Why I Left Rep Hockey

contributed by Jacob Birch (Niagara Falls, ON)

IT WASN’T THE TRAVEL. IT WASN’T THE COST. It wasn’t the time or the fights, or the early mornings. None of these reasons were why I quit playing rep hockey. It was minor hockey politics that drove me from the game I still love, while still in my teens.

I was playing on a Major Midget “AA” rep team in a city that had a standing tradition of playing a friendship tournament with an American counterpart during Christmas break. The locations alternated each year: One year it was in our city, the next the folks on the other side other side of the border hosted.

The “friendship” end of things was accomplished by billeting players with families of the hosting team. Sounds wonderful doesn’t it? It wasn’t for us.

One year, at the beginning of our season, our parents asked for a meeting with the local minor hockey administrators/executive. We were schedule to travel to the American site for this year’s tournament, but our parents wanted permission to change from the arrangements of the past. While the team still wanted to participate in the tournament, our parents wanted to stay together, in hotels with parents and siblings, rather than having the kids stay with the host families while the parents slept in hotels.

This wasn’t simply a matter of irrational, overprotective parents. Our parents requested the change for good reason.

The last time this same group of players and parents had visited, two years earlier, some problems developed with off-ice activities sponsored by some of the hosting families. After the tournament ended parents and players alike traded stories of late nights, underage drinking, adult movie watching, and general rowdiness.

Despite our parents providing their reasons for not endorsing the usual billeting practice, our local minor hockey board refused to allow any changes to the decades-old tournament format.

Our parents may have had our best interests in mind, but what they failed to account for was how their actions might be perceived. It seemed that their request to forego billeting went against the very heart of our American friends’ concept of a friendship tournament.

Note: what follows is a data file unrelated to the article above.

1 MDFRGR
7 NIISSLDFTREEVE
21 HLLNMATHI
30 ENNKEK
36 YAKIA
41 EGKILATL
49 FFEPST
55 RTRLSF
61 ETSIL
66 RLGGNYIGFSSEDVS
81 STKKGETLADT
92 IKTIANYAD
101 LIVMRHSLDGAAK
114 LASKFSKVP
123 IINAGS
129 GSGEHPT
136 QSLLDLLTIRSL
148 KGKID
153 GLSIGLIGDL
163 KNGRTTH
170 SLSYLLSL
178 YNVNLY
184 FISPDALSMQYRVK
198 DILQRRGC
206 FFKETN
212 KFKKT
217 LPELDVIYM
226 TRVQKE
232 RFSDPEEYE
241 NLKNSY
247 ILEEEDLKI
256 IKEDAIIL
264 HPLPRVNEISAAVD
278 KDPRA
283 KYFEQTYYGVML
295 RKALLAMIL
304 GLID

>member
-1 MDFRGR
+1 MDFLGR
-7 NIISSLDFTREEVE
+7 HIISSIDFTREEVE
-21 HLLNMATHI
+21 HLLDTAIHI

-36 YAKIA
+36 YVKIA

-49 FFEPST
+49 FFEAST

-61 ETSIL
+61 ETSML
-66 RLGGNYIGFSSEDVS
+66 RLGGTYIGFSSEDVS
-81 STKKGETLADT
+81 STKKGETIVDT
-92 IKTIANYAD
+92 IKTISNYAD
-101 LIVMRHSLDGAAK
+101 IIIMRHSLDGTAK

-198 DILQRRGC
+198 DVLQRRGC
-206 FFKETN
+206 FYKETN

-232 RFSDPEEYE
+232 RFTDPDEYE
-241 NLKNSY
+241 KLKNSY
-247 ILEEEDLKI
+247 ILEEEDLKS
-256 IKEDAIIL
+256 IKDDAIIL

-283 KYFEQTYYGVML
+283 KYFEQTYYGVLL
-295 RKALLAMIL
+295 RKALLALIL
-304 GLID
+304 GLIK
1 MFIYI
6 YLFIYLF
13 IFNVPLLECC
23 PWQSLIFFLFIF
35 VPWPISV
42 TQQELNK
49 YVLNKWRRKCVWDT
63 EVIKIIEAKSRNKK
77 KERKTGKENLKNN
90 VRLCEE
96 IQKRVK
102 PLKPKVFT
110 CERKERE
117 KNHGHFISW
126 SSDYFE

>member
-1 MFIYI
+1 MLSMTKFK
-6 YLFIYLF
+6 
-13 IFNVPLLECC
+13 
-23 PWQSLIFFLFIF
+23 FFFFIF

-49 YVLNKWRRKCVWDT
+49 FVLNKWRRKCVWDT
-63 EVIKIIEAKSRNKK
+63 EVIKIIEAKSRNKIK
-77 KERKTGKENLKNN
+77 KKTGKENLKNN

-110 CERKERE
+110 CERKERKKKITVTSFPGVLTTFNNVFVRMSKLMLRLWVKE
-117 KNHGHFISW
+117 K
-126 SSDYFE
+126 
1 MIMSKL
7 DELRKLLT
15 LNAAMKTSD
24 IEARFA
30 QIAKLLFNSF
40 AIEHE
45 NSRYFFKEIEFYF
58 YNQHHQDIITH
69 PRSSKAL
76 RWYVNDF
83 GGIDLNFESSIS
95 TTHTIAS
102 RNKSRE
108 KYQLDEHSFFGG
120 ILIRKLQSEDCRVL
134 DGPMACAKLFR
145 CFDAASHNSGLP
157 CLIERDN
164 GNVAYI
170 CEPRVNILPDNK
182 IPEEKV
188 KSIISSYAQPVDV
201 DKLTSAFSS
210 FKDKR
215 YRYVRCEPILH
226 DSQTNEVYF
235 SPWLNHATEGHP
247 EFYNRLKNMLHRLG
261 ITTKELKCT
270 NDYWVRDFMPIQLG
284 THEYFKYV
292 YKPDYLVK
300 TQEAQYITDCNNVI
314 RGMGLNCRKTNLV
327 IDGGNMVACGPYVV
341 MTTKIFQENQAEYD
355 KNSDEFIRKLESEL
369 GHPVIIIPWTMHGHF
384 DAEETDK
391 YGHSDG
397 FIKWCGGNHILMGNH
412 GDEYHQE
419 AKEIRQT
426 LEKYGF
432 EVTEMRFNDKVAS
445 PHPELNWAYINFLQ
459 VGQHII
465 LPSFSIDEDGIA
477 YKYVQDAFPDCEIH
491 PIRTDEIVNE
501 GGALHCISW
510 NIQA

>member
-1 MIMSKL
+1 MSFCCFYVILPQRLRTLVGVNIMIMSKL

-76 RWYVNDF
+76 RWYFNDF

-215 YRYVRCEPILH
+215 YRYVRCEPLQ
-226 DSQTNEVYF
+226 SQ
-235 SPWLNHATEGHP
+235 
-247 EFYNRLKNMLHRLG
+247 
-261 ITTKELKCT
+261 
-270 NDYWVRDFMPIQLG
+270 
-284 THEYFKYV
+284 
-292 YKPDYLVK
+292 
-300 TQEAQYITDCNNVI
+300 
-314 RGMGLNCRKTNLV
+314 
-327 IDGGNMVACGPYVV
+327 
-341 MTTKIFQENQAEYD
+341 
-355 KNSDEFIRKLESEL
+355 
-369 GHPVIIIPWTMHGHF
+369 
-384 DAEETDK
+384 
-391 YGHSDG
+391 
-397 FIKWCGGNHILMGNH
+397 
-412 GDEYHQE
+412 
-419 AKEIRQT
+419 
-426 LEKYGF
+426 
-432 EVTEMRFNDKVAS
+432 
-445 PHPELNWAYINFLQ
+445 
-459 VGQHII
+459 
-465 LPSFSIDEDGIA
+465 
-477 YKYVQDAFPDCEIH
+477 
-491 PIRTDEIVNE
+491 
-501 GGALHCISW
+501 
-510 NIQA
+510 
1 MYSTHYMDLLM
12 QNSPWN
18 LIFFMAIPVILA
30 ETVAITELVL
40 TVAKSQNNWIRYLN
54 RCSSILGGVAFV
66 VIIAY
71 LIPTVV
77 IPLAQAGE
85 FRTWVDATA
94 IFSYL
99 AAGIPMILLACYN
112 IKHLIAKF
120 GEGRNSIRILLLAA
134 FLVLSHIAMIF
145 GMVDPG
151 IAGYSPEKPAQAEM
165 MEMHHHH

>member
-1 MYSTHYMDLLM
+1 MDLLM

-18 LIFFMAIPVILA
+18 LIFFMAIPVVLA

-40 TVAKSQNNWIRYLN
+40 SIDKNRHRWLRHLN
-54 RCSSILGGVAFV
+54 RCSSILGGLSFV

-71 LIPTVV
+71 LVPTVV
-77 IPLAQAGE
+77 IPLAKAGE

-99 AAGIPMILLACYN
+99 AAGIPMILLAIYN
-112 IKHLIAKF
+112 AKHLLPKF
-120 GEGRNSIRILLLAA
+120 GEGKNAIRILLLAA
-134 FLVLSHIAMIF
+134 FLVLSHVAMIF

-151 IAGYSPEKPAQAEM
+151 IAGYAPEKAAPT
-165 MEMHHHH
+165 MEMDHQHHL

Off-ice skills are as important as on ice development

Indeed, when our parents insisted on staying with their sons in hotels, the action was perceived as offensive by our American counterparts, so our minor hockey board did what they could do to reprimand our parents for challenging the board, for challenging the status-quo, and upsetting relationships with our sister city that the directors punished the only group they had any authority over —the players on my team. And they did so in the harshest of ways.

Because we were unwilling to stay in the homes of our hosts, we were banned from playing not in the tournament that Christmas and banned for ALL tournaments for the remainder of the season.

That team was the best team I ever played on. Two of our forwards went on to have long and impressive OHL careers. We won our league, as well as, our zone championships, and we went all the way to OMHA finals that year.

There’s little doubt that we could have tallied up a number of tournament wins and trophies for the minor hockey association. But we were unable to represent our city because a group of bureaucrats deemed us “unfriendly.”

To those involved in the minor hockey world, my story likely comes as no surprise. Off-ice politics seem to dominate the rep leagues. It also affects house league level.

Its impact on me, as a 15-year-old player, ended my desire to play rep hockey. I played house league the next year and then quit hockey all together for nearly ten years. It’s a sad commentary on the incidents that prompted the initial request (by parents whose primary concern was the well-being of their teenaged children) and those who doled out the punishment.

Kids love the billeting aspect of tournament hockey

Tournaments are something players look forward to. They look forward to the challenge of playing new teams, to travelling to new cities and towns, and to hanging out with their teammates in hotels. To have the opportunity to play taken from us because of a justifiable request was too much for me to understand, much less, to accept.

Not one member of the association took the time to explain the Board’s decision to ban us from tournaments. Instead, our coach and our parents were left to try to explain positions for both sides of the argument. And they were left to deal with our disappointments.

There are myriad reasons that parenting a rep hockey player is challenging, and dozens more that playing rep hockey is challenging, but politics should not be one of them.

Those involved in the minor hockey decision-making level ought to work hard to ensure that politics stays out of the game of hockey.

After that incident, my teammates and I got down to playing the game we loved and we played it well, but our anger at being banned from tournaments simmered beneath that team spirit and competitive spirit for the rest of the season. The anger may have even fuelled some of our league-play excellence.

Still, punishing players for legitimate concerns, raised and presented in a formal and legitimate way, by caring parents, is never warranted in minor sports.

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